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Lebanese health workers warn of COVID ‘catastrophe’ as cases rise | News on the coronavirus pandemic

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The occupancy rate of intensive care units climbs to 90% after authorities relaxed the curfew before the holiday season.

Lebanese hospitals are inundated with coronavirus cases, doctors warn, as infection rates rise after the year-end vacation.

The national COVID-19 task force was due to meet later on Saturday and is expected to advise a three-week lockdown, said Petra Khoury, its leader.

Lebanon, with a population of around six million, has recorded 183,888 coronavirus cases, including 1,466 deaths, since February.

On Thursday, it hit a daily record of more than 3,500 new cases.

In what he called a “catastrophic” situation, Sleiman Haroun, head of the Syndicate of Private Hospitals, said that “the 50 private hospitals in the country receiving patients with Covid-19 are now almost full”.

They have a total of 850 beds, including 300 in intensive care units, Haroun said. “Patients are now lining up … waiting for a bed to be free,” he told AFP news agency.

After imposing tighter restrictions in November to combat the spread of the pandemic, the government relaxed rules ahead of the December break by pushing back a nighttime curfew to 3 a.m. and allowing nightclubs to reopen and bars.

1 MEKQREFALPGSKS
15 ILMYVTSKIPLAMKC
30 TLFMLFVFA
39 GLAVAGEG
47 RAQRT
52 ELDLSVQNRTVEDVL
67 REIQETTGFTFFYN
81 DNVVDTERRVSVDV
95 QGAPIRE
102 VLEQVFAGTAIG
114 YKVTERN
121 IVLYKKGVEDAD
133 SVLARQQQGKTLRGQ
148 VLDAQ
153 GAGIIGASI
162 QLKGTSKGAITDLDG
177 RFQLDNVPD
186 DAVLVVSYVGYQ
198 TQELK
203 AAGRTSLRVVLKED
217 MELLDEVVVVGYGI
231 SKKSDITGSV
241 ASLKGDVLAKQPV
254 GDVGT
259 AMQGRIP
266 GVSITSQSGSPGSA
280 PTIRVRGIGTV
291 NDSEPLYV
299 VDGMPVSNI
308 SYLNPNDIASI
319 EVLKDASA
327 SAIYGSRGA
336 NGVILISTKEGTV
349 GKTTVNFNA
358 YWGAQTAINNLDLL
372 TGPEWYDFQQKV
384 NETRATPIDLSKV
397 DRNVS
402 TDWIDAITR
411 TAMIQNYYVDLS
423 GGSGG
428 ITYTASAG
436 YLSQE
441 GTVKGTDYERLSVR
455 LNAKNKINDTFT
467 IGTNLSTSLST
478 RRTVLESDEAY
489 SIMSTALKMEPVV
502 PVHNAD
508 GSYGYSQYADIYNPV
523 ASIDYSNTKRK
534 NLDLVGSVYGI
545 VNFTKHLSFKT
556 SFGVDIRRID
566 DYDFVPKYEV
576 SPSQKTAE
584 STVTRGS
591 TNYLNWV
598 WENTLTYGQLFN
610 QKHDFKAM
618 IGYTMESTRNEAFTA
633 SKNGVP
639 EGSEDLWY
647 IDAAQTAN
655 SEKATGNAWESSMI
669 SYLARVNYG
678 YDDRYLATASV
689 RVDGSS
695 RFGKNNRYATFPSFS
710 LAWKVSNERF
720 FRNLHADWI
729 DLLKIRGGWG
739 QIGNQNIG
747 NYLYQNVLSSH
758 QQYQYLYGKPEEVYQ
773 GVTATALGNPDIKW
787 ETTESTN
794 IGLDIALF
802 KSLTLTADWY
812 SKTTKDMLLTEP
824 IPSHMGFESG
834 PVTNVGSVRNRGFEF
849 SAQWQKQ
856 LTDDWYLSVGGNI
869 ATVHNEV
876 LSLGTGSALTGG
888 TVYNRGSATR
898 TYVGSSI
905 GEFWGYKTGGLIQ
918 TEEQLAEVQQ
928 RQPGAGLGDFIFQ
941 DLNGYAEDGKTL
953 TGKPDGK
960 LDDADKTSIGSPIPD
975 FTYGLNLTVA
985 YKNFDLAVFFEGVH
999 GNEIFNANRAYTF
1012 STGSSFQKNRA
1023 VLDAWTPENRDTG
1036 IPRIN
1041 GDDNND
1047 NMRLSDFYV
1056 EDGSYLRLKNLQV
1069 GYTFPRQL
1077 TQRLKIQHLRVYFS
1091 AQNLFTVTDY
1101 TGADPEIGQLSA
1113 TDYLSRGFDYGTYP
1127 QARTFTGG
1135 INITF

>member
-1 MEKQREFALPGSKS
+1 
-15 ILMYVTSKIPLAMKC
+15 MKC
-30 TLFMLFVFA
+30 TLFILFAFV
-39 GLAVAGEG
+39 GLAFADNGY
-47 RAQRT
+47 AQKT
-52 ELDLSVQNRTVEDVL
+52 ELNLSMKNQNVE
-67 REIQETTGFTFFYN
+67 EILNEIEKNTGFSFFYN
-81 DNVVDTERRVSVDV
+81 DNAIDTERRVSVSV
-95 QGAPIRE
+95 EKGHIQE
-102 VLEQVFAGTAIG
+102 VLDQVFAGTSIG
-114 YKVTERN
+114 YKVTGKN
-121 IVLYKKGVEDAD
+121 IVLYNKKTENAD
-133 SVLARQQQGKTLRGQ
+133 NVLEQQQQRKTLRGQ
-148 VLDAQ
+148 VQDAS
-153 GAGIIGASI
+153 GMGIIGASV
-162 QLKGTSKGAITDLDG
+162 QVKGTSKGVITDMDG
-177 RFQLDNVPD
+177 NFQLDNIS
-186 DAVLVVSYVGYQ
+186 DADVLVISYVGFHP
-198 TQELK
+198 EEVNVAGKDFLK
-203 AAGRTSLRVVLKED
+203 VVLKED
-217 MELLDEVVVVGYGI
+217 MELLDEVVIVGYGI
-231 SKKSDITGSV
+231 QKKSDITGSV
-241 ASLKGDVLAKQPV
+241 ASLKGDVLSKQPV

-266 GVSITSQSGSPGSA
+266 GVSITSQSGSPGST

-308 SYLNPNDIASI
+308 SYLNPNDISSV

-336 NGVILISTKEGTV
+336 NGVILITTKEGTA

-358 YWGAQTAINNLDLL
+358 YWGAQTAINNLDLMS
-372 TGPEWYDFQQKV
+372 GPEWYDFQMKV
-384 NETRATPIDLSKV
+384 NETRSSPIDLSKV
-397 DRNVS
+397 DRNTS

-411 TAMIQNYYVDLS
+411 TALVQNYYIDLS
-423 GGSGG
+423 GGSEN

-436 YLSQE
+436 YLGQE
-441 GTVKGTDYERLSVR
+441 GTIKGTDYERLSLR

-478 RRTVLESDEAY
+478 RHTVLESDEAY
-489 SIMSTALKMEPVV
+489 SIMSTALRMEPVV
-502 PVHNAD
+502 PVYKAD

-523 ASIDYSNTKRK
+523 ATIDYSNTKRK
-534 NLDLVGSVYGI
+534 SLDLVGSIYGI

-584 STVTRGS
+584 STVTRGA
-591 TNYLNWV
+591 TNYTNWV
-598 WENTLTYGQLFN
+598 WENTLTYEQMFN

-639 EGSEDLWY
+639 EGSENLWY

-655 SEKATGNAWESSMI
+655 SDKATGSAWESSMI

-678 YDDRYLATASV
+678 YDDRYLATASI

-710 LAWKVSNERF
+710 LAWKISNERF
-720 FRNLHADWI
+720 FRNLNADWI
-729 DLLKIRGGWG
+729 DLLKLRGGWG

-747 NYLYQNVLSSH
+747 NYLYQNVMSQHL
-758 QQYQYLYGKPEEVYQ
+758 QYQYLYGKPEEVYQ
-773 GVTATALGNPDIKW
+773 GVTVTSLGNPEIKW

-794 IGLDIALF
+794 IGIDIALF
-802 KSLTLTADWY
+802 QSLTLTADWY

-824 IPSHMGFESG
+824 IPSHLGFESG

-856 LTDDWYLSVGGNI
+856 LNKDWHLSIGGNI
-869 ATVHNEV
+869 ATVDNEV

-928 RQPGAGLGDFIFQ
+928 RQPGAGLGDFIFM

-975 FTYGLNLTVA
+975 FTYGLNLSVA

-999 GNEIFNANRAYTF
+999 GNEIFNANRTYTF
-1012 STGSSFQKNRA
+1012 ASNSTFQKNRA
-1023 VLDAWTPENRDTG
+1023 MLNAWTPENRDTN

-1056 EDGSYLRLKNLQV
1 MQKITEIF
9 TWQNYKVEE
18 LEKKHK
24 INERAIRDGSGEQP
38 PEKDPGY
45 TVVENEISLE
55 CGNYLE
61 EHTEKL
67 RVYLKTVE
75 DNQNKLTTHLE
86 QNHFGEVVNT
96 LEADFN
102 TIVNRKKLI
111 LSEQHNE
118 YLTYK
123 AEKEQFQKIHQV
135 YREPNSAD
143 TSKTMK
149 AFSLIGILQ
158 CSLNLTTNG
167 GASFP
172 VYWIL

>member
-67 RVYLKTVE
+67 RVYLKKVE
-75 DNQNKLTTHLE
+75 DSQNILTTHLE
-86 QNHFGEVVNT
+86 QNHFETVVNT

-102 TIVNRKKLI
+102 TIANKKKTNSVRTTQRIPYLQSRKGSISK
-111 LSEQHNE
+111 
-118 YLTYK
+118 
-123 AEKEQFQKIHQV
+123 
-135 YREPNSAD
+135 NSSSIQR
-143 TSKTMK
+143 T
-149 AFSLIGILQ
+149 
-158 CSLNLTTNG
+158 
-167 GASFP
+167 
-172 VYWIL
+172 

The move drew criticism from medical professionals who warned that the bed occupancy rate in intensive care units was extremely low.

“The problem is, once a patient is admitted to intensive care, they stay there for three weeks,” Khoury said.

The “private gatherings and parties” over the December holiday season fueled a dramatic increase in cases, Khoury said.

“Over the past three weeks, the occupancy rate of intensive care units has increased by 10 percent,” pushing the occupancy rate of hospital beds in Beirut to over 90 percent of capacity.

“Several hospitals have asked us not to transfer patients to them,” Lebanese Red Cross president Georges Kettaneh told AFP.

Instead, the Red Cross took patients to Bekaa in the east or Nabatiyeh in the south.

Lebanon expects to receive its first shipment of coronavirus vaccines in February from Pfizer-BioNTech.

The country is grappling with its worst economic crisis since the 1975-1990 civil war.

The Lebanese pound has lost more than two-thirds of its value against the dollar on the black market, causing prices to soar.

More than half of the population is trapped in poverty, according to the United Nations.

Beirut was also hit by an explosion on August 4 in its port that killed more than 200 people and devastated parts of the capital.



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